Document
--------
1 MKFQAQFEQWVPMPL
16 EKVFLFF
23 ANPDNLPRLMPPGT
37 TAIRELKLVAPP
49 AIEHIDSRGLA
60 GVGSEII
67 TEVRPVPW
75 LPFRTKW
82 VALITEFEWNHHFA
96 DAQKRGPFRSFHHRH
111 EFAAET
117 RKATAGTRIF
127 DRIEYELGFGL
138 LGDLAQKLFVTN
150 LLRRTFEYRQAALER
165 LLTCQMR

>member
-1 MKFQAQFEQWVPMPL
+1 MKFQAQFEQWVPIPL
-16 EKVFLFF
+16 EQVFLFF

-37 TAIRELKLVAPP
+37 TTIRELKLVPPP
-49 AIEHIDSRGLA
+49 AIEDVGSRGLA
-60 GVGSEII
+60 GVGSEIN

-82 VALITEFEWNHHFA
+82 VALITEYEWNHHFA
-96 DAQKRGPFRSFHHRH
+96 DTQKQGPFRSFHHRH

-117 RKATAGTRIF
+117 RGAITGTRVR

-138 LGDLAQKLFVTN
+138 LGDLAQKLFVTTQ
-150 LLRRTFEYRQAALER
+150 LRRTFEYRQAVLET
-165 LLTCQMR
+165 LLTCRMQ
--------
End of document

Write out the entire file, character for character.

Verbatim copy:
1 MKFQAQFEQWVPMPL
16 EKVFLFF
23 ANPDNLPRLMPPGT
37 TAIRELKLVAPP
49 AIEHIDSRGLA
60 GVGSEII
67 TEVRPVPW
75 LPFRTKW
82 VALITEFEWNHHFA
96 DAQKRGPFRSFHHRH
111 EFAAET
117 RKATAGTRIF
127 DRIEYELGFGL
138 LGDLAQKLFVTN
150 LLRRTFEYRQAALER
165 LLTCQMR

>member
-1 MKFQAQFEQWVPMPL
+1 MKFQAQFEQWVPIPL
-16 EKVFLFF
+16 EQVFLFF

-37 TAIRELKLVAPP
+37 TTIRELKLVPPP
-49 AIEHIDSRGLA
+49 AIEDVGSRGLA
-60 GVGSEII
+60 GVGSEIN

-82 VALITEFEWNHHFA
+82 VALITEYEWNHHFA
-96 DAQKRGPFRSFHHRH
+96 DTQKQGPFRSFHHRH

-117 RKATAGTRIF
+117 RGAITGTRVR

-138 LGDLAQKLFVTN
+138 LGDLAQKLFVTTQ
-150 LLRRTFEYRQAALER
+150 LRRTFEYRQAVLET
-165 LLTCQMR
+165 LLTCRMQ